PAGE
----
Learn how to get the most out of Adobe Photoshop's Cutout filter.
- [Instructor] Here's how to use the cutout filter to create a simplified treatment, a nostalgic look, with a very limited color pallette. To start with, as always, I will convert my layer to a smart object. Select the layer, right click to the right of the layer name, and choose convert to smart object. Come to the filter menu, and artistic, choose cutout. If you want to reset the values to their default, hold down Command or Control, and the cancel button becomes default.
You see that when we apply the filter to the whole image, the result is not a good one. The blue of the sky is creeping into the foreground of the image, and we have more detail than we want. We really need to simplify the image. So, I'm going to click okay to this, but then I'm going to turn off that filter, and we'll come back when we're finished and we will compare our result, our customized result, with this default result.
So, in order to simplify the image, one of the things I want to do is make the sky its own selection, because that way, it's its own thing. We don't need to worry about including it in our very limited number of levels. I already have a channel prepared. I'll come to the channel's panel and Command + Click on alpha1 to load that as a selection.
Return to the layers panel, and then I'm going to copy that selection to a new layer by pressing Command or Control + J. So, I now have all of the building on a separate layer, and if I hide layer zero, we can see the transparency where formerly, there was sky. The next thing I want to do is add the sky back in as a solid color. I want the solid color to be suggested by the blue of the existing sky, so I'll come and choose my eyedropper tool, click on the sky to make that blue my foreground color.
Then, from the bottom of my layers panel, solid color, and I'll use that blue, I'll then move the color fill layer beneath layer one. The next step is to separate the image into highlights, shadows, and mid tones, so that we can apply the cutout filter at different strengths to those different tonal regions. With layer one selected, come to the select menu and choose color range.
Let's start out with highlights, and this is going to, unless I change the range, it's going to select from brightness level 190 to 255, and that's fine. If necessary, turn the fuzziness down to zero. Click okay. You will now have a selection of those brightness values. Command + J to copy that selection to a new layer, and name it.
Now, return to layer one and repeat that process for the midtones, and then for the shadows. So, for the midtones, and these values reflect the change that I put in earlier, you'll see that I'm increasing this number to the number that precedes the brightness values so that we cover all of the brightness values in the range. So, in this case, I'm going from 105 to 189, fuzziness of zero.
Command + J to copy that to a new layer, and we will call that midtones. Return to layer one, color range, shadows, and the brightness values started at 105, so I want, in this case, the range of the shadows to go up to 104, fuzziness again set to zero.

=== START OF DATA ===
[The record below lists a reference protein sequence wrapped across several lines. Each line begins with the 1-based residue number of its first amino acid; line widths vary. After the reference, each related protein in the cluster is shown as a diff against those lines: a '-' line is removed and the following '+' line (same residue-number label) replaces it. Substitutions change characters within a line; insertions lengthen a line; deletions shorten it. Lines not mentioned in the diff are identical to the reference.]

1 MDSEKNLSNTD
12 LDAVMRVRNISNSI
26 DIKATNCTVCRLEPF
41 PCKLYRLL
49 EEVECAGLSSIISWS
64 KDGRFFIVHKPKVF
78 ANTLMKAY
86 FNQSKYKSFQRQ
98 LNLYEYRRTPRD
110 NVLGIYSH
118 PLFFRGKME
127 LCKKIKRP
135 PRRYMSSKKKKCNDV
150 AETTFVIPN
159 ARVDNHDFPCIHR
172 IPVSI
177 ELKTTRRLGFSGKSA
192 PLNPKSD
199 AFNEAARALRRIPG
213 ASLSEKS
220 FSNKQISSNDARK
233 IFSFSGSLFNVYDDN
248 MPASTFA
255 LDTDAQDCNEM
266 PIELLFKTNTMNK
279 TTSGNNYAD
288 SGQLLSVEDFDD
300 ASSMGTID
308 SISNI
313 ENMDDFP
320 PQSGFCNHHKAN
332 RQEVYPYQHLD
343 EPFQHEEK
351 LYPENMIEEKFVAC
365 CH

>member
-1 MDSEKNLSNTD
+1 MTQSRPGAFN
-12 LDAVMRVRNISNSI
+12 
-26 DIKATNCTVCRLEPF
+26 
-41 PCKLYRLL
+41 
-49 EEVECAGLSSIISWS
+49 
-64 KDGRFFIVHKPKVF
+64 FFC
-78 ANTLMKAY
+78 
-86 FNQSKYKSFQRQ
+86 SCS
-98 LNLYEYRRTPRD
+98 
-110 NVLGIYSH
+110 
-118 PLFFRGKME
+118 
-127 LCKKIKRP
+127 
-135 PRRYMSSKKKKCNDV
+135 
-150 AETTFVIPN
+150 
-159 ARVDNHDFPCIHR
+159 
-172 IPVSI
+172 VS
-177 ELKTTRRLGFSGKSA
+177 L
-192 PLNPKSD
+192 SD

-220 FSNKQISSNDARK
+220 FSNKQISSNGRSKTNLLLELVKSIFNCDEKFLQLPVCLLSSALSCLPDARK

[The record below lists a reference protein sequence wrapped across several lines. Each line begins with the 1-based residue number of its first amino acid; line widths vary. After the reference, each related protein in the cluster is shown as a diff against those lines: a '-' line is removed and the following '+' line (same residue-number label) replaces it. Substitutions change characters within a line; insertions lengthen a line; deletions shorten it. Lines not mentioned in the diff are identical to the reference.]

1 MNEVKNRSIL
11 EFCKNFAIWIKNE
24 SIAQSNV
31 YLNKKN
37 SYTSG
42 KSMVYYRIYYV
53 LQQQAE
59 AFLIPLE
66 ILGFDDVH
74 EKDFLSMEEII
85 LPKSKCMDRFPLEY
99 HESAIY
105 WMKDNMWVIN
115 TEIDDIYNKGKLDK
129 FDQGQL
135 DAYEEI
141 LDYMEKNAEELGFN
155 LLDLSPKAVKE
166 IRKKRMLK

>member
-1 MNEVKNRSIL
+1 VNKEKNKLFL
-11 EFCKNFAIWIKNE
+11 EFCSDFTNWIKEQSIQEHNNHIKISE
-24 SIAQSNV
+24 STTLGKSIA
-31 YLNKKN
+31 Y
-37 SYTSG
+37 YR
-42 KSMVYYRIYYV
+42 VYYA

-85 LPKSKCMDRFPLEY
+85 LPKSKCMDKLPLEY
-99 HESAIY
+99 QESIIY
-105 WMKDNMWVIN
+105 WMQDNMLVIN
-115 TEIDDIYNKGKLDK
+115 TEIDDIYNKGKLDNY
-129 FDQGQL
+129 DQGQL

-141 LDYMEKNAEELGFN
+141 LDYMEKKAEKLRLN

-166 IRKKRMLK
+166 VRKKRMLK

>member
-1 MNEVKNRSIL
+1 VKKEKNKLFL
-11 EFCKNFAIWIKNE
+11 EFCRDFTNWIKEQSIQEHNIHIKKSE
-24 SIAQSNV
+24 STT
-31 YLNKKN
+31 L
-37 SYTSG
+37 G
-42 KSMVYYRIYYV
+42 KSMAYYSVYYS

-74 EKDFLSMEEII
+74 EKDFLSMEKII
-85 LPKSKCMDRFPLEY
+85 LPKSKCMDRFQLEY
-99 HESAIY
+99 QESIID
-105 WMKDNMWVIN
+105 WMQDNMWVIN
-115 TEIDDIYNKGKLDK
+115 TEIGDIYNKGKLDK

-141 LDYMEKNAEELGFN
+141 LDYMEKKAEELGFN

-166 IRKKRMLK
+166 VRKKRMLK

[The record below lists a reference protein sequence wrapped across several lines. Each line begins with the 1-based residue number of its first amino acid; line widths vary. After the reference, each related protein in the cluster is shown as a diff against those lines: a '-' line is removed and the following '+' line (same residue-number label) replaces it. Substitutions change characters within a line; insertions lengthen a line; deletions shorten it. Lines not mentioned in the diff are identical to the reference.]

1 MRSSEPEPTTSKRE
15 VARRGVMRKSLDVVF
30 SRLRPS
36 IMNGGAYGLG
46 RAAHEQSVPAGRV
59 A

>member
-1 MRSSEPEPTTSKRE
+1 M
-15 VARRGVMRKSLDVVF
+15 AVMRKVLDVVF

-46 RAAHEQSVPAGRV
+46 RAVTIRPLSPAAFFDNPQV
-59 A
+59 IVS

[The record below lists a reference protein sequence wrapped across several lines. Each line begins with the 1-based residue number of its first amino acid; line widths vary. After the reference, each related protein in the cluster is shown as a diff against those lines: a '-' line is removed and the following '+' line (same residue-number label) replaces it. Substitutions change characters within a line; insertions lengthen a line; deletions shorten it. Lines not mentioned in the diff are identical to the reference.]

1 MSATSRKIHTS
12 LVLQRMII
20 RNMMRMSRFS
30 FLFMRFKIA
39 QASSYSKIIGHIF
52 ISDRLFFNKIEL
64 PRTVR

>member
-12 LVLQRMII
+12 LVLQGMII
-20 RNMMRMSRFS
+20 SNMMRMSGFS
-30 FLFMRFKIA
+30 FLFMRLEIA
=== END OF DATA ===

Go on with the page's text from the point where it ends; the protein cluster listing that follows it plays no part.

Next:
Command + J to copy that to a new layer. Now, we should be able to turn off layer one, and our image not appear any different. We have all the same information, there. The crucial difference is that the information is now separated onto three layers, and we can apply the filter at different strengths to each of those layers, so I will right click on them one by one and convert them to a smart object and then one by one, starting with the shadows, I'll come to the filter menu, artistic, cutout.
Now, for the shadows, I actually want to simplify things as much as possible. So, I'm going to reduce the number of levels and increase the edge simplicity, but it's really the number of levels that's having the most effect, here. I'll click okay. I'll now come to the midtones and apply the filter there. In this case, I'll start out with the default values. Command + click on default, and I think those are going to work fine.
I'll click okay. Come to the highlights, and I will increase the number of levels in the highlights. Just to finish the piece off, I'm going to select my highlights, midtones, and shadows. Press Command + G to put them into a group, and then I will add a levels adjustment layer above this group, and increase the contrast by dragging the black point and the white point towards the center.
So, this is the result I've been able to achieve with this technique of separating out the content onto three separate layers, highlights, midtones, and shadows, and now let's just compare that with the default result. If I hold down my Alt key and click on the eyeball of layer zero, we see, and I'll need to turn on the cutout layer, that's the default result, which is just a bit messy. Extraneous detail down here, we can't control how the image is simplified in this area, whereas, I'll Alt + Click again in the same position.
This is the result we've achieved by applying the filter separately to the highlights, the midtones, and the shadows.
- Blurring with filters
- The importance of Smart Filters
- Sharpening with filters
- Creative use of filter blend modes
- Painting in the effect of a filter using filter masks
- Combining filters